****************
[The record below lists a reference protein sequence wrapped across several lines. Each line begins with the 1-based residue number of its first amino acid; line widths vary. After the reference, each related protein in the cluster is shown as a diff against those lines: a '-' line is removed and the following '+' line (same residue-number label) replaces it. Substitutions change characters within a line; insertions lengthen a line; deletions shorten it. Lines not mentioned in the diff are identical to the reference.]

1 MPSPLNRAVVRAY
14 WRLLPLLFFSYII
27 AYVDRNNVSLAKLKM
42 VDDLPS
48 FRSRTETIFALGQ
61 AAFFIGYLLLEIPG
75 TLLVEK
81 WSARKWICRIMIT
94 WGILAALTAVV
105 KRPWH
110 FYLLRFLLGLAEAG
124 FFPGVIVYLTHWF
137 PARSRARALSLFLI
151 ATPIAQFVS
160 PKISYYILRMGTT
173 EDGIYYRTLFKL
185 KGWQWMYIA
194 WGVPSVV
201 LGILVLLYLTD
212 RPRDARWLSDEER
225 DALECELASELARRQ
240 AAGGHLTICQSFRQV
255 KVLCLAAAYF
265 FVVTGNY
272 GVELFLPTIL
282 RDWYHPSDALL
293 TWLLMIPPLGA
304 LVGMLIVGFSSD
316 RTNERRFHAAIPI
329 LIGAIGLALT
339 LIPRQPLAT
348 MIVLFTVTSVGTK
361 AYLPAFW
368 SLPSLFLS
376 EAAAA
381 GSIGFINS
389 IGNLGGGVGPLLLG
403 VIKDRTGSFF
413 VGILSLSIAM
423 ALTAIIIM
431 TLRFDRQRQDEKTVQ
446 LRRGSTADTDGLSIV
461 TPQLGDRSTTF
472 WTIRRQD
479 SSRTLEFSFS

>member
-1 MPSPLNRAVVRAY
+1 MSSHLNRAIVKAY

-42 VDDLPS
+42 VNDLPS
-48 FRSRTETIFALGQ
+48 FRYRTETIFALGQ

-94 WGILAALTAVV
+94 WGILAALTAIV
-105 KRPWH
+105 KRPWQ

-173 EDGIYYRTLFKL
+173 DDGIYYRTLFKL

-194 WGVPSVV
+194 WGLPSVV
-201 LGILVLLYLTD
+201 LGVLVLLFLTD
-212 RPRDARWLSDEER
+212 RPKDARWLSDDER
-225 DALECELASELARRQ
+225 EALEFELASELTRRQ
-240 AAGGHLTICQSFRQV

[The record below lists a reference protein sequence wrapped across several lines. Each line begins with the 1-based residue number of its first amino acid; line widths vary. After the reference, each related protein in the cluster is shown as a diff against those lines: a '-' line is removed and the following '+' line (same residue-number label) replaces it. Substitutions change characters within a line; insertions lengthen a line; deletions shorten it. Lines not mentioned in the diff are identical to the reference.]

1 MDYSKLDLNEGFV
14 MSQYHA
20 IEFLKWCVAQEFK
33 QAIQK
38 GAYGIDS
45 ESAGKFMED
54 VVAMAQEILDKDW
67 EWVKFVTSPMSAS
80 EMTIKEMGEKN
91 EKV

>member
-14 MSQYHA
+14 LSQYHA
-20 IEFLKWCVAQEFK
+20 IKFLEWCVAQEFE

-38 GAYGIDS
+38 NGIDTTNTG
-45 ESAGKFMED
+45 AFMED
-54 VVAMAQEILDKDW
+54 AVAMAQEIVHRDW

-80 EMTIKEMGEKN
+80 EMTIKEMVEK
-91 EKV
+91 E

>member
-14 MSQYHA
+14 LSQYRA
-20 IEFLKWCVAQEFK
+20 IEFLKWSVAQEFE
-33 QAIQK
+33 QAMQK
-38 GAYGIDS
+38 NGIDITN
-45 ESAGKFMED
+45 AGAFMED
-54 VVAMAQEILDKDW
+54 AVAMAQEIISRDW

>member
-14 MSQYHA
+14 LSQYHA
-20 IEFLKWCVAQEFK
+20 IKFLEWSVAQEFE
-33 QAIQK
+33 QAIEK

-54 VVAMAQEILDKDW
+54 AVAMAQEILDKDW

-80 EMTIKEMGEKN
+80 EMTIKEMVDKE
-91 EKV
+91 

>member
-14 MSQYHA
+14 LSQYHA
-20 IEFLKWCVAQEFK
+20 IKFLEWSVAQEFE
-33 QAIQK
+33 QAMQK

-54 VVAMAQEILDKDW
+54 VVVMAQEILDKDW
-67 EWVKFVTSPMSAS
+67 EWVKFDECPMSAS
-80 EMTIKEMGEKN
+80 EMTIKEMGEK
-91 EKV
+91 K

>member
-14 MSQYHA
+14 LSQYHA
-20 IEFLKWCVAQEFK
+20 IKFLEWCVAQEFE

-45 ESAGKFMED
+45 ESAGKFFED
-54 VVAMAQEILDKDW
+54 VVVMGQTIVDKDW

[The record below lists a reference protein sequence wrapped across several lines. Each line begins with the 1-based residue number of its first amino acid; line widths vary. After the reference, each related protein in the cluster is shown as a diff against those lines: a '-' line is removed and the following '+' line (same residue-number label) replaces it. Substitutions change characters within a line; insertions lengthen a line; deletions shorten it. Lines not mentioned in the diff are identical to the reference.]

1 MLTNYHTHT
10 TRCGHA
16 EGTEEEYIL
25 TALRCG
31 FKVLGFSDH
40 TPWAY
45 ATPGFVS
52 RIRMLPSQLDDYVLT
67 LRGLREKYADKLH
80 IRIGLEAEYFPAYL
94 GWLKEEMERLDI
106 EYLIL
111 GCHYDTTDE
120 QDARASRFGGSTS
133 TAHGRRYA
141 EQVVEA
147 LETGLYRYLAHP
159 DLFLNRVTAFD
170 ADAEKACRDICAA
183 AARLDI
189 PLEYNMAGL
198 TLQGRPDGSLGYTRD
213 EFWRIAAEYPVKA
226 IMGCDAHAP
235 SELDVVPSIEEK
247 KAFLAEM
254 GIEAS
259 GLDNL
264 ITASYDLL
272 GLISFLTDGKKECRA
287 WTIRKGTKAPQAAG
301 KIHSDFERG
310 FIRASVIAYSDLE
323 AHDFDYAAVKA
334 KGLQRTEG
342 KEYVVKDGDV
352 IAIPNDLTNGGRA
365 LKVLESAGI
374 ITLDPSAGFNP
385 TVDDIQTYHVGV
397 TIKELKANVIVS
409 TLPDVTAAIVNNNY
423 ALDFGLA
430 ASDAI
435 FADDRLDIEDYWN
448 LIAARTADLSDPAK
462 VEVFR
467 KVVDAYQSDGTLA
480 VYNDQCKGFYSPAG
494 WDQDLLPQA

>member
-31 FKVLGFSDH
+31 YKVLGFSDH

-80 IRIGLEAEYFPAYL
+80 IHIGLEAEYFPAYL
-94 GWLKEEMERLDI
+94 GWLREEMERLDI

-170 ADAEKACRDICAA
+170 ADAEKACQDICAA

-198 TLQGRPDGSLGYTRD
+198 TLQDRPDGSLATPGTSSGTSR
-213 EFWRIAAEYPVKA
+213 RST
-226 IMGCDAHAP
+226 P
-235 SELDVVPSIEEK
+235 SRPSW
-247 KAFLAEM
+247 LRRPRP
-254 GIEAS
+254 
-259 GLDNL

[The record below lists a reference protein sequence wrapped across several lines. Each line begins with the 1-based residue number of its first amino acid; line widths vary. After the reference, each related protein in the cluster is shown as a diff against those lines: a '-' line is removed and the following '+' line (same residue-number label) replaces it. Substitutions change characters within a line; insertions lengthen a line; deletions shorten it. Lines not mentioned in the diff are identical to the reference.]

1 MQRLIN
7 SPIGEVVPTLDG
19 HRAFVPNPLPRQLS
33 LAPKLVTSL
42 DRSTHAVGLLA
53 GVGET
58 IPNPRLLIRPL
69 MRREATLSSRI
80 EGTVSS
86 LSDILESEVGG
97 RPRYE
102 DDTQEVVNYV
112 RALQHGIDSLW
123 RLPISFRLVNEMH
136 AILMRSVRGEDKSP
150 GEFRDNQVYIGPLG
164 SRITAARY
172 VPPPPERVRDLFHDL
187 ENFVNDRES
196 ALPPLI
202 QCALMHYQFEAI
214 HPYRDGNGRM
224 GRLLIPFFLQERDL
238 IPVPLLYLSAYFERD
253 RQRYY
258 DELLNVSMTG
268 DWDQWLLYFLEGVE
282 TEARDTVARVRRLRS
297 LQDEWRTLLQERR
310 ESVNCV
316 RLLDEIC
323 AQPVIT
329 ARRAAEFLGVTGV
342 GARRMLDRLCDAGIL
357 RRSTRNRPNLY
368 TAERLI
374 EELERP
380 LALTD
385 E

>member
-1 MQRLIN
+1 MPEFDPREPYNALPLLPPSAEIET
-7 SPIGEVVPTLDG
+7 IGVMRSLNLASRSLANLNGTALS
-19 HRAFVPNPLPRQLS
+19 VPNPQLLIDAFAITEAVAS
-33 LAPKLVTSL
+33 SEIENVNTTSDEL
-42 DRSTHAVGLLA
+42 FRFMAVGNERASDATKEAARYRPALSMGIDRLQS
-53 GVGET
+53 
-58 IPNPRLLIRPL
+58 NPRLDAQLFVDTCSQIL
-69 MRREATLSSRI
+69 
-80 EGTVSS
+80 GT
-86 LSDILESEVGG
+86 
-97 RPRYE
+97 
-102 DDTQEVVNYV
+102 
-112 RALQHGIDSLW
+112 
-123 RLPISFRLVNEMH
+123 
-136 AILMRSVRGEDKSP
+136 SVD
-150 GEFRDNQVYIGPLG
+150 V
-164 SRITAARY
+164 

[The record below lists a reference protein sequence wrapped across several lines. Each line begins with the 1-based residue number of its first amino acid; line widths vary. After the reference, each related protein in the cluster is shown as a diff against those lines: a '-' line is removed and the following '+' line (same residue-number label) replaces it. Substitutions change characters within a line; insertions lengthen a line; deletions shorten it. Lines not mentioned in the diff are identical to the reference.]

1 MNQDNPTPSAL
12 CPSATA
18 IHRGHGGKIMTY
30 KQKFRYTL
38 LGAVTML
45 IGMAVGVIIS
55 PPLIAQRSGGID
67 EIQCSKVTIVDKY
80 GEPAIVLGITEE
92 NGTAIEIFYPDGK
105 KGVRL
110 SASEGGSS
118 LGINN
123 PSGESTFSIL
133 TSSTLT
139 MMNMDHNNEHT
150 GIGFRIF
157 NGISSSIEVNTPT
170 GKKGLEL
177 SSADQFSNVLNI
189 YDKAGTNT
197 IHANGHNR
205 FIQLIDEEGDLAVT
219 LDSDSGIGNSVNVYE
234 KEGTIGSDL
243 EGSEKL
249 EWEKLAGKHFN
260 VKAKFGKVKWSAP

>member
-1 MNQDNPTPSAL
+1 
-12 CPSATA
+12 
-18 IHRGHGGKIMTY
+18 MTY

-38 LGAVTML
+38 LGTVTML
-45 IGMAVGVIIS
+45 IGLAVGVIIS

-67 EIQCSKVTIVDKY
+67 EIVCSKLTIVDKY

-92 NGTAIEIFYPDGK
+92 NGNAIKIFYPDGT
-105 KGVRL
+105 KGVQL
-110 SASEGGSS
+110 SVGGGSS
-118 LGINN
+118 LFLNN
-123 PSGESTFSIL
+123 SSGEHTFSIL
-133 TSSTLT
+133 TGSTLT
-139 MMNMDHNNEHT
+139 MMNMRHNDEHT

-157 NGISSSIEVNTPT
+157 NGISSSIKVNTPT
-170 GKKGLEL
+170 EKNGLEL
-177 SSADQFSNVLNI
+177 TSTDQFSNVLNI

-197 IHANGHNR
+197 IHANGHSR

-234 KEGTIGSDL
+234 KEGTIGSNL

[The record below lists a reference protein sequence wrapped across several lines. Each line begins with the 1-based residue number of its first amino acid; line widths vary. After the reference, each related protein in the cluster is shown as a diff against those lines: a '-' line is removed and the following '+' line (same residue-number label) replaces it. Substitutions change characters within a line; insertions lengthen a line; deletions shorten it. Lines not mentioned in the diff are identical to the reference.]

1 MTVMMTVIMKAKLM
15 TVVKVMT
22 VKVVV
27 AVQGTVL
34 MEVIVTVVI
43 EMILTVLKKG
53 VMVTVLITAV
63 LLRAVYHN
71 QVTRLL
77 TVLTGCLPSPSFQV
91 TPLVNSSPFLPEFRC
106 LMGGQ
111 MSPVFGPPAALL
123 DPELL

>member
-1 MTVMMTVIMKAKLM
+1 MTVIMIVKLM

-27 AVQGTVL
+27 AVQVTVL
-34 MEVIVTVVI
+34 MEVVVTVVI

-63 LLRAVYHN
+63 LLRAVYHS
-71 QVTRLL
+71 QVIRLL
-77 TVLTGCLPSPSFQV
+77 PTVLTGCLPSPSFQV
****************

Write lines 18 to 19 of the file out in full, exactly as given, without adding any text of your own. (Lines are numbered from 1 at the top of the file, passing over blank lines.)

185 KGWQWMYIA
194 WGVPSVV